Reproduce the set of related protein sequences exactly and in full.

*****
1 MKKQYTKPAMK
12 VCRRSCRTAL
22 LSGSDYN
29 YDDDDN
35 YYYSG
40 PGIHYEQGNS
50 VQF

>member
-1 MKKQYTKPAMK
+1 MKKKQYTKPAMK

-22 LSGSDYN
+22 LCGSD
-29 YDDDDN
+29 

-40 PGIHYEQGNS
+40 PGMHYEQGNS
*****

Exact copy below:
1 MKKQYTKPAMK
12 VCRRSCRTAL
22 LSGSDYN
29 YDDDDN
35 YYYSG
40 PGIHYEQGNS
50 VQF

>member
-1 MKKQYTKPAMK
+1 MKKKQYTKPAMK

-22 LSGSDYN
+22 LCGSD
-29 YDDDDN
+29 

-40 PGIHYEQGNS
+40 PGMHYEQGNS